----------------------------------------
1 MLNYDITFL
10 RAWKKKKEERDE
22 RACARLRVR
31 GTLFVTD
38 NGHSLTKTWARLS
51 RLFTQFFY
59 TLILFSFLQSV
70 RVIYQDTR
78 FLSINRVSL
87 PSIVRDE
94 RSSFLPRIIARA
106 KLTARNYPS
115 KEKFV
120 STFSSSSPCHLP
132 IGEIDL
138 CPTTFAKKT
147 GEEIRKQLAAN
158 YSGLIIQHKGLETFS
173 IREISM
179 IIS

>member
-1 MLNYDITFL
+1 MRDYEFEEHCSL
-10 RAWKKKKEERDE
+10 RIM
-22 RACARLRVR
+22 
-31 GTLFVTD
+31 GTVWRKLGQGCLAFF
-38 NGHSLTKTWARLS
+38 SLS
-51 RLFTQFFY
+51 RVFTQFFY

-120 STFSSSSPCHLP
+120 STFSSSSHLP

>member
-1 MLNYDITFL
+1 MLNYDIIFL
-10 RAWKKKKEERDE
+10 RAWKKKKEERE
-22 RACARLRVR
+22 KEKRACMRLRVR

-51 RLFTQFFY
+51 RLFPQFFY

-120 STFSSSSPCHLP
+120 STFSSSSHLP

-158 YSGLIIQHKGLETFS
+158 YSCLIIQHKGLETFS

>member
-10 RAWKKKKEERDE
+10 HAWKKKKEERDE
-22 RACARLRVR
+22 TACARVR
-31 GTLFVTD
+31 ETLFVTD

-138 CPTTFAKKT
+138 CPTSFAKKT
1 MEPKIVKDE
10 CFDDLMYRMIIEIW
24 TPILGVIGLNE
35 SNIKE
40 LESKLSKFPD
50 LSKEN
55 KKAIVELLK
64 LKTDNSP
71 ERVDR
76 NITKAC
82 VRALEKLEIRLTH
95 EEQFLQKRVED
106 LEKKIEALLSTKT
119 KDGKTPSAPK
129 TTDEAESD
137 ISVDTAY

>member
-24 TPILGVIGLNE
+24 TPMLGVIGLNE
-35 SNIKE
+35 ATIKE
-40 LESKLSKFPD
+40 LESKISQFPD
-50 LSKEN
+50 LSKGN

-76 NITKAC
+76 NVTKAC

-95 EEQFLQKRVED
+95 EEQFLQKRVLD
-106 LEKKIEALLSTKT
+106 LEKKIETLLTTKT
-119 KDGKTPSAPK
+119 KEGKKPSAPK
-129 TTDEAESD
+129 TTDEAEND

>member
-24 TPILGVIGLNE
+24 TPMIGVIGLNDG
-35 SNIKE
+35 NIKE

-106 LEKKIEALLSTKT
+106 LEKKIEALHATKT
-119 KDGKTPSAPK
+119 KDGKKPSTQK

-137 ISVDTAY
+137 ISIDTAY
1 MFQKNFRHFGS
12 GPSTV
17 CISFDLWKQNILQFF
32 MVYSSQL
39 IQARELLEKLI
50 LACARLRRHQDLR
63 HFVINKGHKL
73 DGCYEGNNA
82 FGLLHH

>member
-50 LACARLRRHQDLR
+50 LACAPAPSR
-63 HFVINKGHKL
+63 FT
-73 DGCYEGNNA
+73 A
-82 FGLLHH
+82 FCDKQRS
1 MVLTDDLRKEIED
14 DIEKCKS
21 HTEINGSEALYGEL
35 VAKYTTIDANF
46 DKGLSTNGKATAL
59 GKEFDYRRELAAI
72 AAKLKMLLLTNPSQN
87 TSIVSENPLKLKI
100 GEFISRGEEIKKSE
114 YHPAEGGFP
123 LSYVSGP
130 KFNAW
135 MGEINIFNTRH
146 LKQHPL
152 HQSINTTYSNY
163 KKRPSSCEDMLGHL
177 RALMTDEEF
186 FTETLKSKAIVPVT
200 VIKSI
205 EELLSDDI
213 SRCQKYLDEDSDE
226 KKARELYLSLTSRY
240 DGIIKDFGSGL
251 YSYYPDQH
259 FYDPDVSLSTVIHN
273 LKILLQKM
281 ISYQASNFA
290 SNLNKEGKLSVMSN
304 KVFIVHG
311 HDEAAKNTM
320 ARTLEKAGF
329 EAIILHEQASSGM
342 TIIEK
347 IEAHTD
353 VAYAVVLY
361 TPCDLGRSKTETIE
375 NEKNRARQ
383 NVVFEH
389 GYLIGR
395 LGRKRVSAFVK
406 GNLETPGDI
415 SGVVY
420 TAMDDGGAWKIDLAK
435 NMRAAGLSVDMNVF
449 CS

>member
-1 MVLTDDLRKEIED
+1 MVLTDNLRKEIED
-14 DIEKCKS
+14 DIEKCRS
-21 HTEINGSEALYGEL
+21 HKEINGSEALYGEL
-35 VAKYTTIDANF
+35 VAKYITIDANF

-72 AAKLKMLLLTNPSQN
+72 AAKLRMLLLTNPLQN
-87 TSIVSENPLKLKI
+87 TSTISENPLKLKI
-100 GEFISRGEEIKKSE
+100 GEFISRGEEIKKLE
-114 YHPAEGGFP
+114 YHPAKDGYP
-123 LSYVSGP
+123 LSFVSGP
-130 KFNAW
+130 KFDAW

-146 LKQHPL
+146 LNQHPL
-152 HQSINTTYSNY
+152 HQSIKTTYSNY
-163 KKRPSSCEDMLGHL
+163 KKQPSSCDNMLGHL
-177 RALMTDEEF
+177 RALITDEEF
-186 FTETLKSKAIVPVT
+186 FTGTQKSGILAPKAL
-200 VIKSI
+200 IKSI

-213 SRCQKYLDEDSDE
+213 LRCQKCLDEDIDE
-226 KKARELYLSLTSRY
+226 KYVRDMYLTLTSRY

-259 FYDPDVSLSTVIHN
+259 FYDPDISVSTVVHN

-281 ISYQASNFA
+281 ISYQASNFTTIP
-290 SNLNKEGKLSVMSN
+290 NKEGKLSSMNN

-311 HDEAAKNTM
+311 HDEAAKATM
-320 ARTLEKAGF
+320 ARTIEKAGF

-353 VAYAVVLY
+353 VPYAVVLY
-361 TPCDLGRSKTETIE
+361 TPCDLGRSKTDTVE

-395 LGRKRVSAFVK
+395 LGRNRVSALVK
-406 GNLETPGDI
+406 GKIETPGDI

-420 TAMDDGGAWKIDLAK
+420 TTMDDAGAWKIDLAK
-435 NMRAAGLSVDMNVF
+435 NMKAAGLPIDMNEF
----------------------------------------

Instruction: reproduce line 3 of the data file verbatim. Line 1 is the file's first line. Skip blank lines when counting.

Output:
22 RACARLRVR